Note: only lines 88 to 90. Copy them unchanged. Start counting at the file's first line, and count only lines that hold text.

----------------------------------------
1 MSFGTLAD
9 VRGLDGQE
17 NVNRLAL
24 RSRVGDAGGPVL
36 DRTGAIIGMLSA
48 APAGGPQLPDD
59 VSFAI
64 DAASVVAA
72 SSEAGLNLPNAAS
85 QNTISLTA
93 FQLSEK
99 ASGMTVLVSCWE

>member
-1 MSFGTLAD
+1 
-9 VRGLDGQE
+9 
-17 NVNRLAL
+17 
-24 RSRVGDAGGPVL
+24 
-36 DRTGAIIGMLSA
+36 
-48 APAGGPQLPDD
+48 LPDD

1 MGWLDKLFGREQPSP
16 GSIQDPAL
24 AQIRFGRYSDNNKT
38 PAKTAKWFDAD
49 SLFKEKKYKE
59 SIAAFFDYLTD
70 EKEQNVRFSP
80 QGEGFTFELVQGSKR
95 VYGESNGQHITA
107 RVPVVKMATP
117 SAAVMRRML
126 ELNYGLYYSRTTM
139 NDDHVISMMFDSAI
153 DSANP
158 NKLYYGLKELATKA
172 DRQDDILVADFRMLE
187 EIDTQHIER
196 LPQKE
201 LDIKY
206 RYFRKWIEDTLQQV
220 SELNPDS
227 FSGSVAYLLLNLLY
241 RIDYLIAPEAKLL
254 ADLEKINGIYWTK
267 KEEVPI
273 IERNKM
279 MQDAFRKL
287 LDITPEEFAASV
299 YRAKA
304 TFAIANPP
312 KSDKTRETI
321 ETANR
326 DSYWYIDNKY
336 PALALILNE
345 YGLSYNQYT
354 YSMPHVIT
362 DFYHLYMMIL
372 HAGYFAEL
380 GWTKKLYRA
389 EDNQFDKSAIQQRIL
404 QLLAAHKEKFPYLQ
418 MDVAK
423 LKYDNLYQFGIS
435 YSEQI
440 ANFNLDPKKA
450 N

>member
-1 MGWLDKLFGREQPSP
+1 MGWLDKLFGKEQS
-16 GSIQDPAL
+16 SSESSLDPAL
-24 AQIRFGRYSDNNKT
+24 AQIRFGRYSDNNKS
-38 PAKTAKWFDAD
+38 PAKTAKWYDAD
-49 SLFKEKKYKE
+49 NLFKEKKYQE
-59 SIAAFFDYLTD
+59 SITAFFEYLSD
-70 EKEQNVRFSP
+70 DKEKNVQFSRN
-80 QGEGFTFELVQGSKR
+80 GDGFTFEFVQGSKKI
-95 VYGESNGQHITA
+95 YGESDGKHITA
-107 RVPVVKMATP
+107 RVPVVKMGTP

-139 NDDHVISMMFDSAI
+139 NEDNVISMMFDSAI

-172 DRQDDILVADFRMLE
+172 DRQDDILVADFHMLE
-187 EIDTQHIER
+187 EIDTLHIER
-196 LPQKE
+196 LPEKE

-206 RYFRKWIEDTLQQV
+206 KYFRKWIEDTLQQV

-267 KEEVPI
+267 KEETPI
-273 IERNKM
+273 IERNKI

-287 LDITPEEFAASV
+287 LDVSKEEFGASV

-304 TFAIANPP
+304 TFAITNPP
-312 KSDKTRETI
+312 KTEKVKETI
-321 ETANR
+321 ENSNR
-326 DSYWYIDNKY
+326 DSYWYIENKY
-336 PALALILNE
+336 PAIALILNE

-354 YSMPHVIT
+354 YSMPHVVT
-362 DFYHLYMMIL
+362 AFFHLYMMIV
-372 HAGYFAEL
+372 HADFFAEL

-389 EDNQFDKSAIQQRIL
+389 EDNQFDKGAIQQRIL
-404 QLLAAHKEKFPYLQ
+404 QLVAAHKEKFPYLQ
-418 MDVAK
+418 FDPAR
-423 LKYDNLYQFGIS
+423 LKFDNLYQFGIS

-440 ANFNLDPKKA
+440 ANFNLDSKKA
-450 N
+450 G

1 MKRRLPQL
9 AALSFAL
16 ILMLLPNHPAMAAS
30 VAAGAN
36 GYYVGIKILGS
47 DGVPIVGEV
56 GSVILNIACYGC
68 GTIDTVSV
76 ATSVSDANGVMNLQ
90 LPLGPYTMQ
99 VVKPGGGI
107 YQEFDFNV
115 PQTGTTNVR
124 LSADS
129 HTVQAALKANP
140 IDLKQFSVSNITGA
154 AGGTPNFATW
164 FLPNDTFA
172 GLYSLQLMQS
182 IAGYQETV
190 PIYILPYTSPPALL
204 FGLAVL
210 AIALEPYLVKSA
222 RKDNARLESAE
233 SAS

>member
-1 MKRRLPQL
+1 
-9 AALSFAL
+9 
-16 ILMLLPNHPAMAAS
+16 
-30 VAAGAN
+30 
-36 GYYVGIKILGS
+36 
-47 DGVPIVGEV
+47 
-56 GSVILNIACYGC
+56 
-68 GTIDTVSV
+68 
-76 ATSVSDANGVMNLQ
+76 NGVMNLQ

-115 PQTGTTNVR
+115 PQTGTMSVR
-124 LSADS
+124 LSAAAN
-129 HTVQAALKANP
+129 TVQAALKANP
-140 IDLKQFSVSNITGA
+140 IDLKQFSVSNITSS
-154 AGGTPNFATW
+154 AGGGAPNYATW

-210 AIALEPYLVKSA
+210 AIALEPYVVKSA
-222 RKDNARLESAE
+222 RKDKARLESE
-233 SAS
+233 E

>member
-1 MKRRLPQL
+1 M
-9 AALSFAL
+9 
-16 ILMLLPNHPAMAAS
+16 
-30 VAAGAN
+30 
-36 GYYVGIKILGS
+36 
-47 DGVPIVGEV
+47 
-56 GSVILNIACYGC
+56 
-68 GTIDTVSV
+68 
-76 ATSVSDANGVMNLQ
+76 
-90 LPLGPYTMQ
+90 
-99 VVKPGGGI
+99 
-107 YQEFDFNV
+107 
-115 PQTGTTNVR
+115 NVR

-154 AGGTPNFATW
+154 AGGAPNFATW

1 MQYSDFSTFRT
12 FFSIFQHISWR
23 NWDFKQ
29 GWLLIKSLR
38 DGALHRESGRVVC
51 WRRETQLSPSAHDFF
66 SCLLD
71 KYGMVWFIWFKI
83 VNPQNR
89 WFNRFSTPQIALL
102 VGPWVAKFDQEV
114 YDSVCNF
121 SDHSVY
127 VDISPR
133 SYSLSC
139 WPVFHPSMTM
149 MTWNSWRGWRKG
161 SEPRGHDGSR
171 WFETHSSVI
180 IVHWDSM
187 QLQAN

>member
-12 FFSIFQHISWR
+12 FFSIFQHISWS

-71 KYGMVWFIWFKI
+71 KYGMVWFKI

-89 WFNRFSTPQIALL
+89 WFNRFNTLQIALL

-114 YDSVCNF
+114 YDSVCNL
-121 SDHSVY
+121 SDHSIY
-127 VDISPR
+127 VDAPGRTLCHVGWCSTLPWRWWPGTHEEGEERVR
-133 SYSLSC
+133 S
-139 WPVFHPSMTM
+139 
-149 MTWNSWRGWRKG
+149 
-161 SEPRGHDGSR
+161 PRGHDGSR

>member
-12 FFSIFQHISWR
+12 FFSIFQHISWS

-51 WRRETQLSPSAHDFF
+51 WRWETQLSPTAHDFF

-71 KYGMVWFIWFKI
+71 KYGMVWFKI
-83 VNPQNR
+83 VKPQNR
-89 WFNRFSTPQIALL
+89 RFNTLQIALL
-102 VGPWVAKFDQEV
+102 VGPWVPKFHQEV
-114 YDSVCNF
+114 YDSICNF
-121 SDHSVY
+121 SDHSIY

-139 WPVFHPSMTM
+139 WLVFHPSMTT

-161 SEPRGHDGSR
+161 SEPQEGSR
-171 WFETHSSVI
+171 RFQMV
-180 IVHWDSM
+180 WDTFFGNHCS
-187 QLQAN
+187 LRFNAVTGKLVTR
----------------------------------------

+80 GDGFTFEFVQGSKKI
-95 VYGESNGQHITA
+95 YGESDGKHITA